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Nicoli's Art Stumps Passersby

As Jon Nicoli turned off his chainsaw for the last time, he stood back to admire his completed work. “This was my first ever attempt at anything of this magnitude,” this connoisseur of new age art stated.

Jon Nicoli creates art using his chainsaw.

“I always had the need to use power tools and machinery and make things that were larger than life.” Seeing that old stump before the Alumni building brought out a feeling of need in the arborculture fan. Upon reflection Jon felt, “I have always been into art since I was a child but it has been a few years since I have done anything substantial. After taking an art class last semester I made an unconscious decision to follow that road again.”

Newly inspired Jon, student supervisor of the arboriculture department, went in search of an appropriately challenging project, only to discover chainsaw sculpture, “I think this type of sculpture is no different than any other as far as just seeing the piece within the medium and chipping away until your visual eyes and your mind’s eye come into focus and see the same thing.” Stationed near the front entrance of the Alumni building, Jon’s piece is both innovative and creative; taking in aspects of conservation and arborculture.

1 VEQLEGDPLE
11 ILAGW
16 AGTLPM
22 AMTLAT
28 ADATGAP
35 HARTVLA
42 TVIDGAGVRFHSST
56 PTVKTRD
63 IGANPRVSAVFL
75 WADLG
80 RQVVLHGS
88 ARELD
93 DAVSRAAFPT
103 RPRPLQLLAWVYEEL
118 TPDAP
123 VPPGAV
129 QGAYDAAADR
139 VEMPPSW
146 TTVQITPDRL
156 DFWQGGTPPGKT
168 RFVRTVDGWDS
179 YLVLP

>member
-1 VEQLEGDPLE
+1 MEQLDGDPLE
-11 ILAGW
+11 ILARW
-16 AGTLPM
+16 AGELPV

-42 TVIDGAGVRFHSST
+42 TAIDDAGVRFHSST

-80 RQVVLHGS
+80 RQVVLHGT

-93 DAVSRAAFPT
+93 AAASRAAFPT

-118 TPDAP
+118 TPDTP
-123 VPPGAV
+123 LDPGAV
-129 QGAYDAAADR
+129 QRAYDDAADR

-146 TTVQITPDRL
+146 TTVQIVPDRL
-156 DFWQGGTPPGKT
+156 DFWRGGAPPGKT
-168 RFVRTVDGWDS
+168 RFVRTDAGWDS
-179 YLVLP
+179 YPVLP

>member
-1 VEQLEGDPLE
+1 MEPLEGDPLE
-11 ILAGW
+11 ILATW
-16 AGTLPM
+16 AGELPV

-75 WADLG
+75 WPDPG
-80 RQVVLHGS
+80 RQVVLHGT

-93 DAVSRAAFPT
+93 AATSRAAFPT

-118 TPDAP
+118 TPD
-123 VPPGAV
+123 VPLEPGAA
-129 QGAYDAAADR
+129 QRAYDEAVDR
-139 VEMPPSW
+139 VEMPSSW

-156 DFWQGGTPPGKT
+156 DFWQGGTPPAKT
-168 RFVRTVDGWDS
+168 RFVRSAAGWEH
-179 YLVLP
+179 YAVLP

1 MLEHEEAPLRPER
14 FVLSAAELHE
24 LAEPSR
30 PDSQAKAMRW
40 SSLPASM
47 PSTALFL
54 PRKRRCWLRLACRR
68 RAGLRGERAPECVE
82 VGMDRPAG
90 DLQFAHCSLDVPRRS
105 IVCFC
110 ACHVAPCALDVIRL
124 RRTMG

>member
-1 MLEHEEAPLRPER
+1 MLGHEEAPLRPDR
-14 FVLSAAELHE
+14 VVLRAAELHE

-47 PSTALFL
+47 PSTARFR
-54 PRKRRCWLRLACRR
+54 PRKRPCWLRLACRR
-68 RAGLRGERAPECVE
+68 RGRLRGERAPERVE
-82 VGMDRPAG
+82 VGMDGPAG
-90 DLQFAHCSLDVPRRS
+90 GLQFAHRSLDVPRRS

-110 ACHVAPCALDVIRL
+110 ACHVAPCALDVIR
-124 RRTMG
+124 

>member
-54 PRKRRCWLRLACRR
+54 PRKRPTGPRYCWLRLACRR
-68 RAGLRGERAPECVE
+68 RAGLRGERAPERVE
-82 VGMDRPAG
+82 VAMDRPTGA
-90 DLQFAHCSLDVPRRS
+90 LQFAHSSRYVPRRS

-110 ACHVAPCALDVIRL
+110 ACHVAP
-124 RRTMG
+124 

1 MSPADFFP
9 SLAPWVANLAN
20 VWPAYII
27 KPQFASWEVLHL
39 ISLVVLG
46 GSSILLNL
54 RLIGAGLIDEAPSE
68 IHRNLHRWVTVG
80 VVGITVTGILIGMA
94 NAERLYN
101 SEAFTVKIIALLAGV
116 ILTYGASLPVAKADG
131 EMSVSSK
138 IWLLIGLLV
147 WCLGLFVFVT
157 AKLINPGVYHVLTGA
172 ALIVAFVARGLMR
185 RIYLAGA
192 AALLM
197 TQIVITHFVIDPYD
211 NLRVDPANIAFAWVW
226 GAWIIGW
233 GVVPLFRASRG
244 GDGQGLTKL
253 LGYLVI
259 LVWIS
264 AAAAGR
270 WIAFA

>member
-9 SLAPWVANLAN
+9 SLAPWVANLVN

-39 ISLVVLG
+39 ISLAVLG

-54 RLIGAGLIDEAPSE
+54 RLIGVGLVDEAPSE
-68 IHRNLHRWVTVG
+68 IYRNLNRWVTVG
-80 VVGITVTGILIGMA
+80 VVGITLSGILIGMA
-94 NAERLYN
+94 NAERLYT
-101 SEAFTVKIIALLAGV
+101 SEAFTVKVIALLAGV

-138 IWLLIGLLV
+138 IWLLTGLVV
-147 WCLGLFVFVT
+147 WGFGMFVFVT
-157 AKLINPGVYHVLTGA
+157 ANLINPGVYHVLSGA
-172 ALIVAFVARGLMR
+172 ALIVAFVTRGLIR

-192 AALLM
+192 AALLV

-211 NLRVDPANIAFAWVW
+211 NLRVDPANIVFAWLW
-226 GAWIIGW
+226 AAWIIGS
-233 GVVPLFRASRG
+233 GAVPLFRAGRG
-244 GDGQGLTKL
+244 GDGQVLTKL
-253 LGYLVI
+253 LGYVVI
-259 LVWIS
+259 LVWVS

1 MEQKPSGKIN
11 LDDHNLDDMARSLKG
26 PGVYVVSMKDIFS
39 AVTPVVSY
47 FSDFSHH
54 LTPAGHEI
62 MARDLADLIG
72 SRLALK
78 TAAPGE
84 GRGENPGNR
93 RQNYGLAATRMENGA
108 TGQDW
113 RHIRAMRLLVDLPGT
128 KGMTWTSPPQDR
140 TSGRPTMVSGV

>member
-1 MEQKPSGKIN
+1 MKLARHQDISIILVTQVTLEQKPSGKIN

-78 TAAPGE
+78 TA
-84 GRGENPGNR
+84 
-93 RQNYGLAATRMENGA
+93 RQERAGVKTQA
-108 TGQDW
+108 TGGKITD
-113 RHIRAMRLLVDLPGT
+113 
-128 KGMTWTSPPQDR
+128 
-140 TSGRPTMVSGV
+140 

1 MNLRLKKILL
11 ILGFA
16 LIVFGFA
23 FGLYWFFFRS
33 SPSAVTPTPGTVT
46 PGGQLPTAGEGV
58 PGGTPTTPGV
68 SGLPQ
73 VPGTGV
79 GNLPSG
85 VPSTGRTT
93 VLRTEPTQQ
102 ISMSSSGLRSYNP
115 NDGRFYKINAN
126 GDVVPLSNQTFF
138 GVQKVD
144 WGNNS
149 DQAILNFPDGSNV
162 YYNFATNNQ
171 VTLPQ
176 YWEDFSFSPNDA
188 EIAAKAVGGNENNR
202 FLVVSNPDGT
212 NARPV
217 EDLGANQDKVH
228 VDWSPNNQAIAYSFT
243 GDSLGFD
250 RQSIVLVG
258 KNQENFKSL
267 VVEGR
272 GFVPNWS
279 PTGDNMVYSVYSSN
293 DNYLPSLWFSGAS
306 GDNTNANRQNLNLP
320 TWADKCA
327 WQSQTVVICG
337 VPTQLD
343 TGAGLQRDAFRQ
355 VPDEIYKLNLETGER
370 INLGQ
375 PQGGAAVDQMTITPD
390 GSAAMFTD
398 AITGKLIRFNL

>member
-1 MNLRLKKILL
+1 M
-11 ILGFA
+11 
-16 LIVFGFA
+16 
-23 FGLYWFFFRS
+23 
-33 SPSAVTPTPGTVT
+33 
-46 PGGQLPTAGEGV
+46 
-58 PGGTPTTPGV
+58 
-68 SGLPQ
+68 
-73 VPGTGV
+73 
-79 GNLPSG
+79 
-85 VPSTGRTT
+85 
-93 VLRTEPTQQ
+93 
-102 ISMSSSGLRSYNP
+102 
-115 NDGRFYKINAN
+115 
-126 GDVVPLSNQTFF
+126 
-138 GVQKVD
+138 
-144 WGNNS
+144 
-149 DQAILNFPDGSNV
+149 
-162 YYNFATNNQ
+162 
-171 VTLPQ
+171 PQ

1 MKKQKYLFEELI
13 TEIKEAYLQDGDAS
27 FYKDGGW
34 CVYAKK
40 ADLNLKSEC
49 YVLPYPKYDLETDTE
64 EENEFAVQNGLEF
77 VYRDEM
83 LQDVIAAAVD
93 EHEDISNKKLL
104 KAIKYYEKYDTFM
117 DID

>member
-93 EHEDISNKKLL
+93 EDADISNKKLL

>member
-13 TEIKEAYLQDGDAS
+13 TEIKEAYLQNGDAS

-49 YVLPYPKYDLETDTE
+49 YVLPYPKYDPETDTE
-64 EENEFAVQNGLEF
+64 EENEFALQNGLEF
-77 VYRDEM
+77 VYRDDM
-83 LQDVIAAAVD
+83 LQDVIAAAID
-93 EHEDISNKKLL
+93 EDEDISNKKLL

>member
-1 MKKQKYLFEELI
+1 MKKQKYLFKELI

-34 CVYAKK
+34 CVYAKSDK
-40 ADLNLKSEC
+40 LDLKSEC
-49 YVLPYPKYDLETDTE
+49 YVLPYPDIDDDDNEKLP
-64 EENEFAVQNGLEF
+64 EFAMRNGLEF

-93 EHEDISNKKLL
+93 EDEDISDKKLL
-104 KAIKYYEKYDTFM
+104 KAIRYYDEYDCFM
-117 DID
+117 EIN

When first considering the piece, Jon was aware of the danger of this form of art, yet eager to begin, “I think the biggest challenge… is the fact that you can’t go back and fix most mistakes, it’s a very precise art.” Yet, in utilizing the relatively new technique of chain saw sculpting, precaution was always in the forefront of Jon’s mind, “the danger factor is pretty high when it comes to using a chainsaw in such close proximity to the body,” steadiness and alertness are the best safeguards. Inspired by life and modernization, “‘Wilted’, is a wilted daisy dropping over a rock on one side and a bench on the other.”

Soothed by the hum of the chainsaw as it drowns out the world, Jon takes comfort in the flying wood chips and saw dust, “the act of carving and creation is a soothing one that I don’t find in any other aspect of my life.” Jon has high hopes that the students will get as much satisfaction out of the aesthetics of the sculpture as he has received through its creation. Jon hopes to further “brighten up” our campus with many more sculptures yet to come.

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